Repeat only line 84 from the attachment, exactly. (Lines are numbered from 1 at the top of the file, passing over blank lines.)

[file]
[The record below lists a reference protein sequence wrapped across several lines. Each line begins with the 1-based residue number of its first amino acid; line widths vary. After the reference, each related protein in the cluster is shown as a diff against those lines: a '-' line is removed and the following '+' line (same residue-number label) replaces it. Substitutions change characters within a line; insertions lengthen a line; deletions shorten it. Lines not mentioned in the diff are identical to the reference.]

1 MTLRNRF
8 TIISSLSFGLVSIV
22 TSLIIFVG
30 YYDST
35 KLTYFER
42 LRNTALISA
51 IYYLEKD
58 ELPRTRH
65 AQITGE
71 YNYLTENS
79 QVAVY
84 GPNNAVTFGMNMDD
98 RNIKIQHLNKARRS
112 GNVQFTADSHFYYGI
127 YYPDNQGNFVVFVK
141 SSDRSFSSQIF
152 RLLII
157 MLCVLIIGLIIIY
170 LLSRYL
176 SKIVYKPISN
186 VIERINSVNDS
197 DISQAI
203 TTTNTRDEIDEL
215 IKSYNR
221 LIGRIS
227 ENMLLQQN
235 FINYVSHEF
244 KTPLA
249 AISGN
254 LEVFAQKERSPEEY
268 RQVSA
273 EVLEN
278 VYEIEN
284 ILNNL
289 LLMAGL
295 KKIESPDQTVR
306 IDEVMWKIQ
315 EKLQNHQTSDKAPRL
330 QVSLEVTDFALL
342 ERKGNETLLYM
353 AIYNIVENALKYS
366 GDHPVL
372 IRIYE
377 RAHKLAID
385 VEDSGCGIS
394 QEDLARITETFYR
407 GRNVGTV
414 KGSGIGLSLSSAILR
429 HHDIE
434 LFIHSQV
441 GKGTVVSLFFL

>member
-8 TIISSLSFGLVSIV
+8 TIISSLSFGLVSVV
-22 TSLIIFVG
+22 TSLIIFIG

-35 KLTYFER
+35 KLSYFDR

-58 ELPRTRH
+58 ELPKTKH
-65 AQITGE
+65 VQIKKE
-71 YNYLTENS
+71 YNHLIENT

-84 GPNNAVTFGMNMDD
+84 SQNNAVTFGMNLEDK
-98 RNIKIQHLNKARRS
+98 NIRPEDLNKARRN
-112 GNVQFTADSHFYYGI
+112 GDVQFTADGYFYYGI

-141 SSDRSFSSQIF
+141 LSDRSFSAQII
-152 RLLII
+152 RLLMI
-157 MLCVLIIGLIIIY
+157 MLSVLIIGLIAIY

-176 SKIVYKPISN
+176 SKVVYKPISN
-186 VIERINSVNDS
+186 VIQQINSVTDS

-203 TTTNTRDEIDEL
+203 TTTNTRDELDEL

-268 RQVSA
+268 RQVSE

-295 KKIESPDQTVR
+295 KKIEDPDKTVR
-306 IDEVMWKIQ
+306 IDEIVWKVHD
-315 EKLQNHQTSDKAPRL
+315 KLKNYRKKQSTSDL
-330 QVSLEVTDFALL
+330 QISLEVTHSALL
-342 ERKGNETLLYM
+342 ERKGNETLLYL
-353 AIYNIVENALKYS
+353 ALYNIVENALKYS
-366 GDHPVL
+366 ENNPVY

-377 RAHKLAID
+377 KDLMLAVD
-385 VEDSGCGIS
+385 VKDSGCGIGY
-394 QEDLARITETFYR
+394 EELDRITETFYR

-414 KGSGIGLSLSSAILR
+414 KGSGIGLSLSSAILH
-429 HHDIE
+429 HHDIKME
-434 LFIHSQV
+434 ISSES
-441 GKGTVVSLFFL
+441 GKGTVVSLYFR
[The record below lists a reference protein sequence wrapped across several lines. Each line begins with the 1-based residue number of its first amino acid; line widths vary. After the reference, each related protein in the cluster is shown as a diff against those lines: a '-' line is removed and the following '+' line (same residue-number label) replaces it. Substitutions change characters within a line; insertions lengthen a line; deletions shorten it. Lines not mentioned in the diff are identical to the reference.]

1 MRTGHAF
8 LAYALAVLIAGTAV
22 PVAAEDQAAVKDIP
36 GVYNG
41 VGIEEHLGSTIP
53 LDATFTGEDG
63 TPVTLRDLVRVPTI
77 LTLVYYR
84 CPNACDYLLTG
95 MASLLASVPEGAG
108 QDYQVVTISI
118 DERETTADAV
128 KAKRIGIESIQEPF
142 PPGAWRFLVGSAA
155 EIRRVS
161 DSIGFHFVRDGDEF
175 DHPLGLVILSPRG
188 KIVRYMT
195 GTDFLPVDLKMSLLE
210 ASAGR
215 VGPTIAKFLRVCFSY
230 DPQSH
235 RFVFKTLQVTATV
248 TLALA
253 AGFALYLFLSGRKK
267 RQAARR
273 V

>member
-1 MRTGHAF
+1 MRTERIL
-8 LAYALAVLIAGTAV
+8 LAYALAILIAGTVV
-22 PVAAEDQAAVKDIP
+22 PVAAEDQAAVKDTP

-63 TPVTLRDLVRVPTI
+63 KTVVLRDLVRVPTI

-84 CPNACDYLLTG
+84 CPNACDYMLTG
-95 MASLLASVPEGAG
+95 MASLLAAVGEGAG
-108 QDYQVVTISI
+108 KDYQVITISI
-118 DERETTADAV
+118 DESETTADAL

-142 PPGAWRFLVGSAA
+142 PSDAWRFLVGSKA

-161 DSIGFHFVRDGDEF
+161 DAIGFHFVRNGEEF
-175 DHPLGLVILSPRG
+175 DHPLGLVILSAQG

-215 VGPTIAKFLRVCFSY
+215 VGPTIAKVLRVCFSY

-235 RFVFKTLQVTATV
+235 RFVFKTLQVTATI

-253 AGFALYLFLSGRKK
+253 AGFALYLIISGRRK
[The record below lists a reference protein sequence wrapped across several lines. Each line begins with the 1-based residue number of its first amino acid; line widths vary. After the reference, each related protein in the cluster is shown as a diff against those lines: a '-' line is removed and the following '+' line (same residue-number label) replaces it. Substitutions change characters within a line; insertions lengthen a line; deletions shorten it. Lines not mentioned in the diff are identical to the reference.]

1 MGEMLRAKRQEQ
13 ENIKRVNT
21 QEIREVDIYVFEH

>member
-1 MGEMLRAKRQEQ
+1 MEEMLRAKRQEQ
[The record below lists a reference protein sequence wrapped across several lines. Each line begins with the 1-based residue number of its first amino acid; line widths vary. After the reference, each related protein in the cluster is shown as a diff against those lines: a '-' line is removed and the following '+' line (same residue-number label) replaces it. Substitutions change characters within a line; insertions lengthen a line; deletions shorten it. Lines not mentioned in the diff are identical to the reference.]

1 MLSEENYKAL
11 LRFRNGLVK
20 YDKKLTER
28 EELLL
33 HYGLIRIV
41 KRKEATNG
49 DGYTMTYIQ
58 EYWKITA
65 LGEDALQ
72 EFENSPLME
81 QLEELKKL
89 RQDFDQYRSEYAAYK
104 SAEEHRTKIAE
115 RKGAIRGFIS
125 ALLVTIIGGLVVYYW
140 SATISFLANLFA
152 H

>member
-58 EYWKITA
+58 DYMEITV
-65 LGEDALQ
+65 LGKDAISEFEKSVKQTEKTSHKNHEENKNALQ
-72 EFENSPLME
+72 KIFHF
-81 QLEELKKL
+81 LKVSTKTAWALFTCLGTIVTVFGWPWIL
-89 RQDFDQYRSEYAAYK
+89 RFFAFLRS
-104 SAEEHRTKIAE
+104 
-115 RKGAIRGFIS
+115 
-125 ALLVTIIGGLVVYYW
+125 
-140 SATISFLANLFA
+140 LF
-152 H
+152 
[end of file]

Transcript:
-268 RQVSA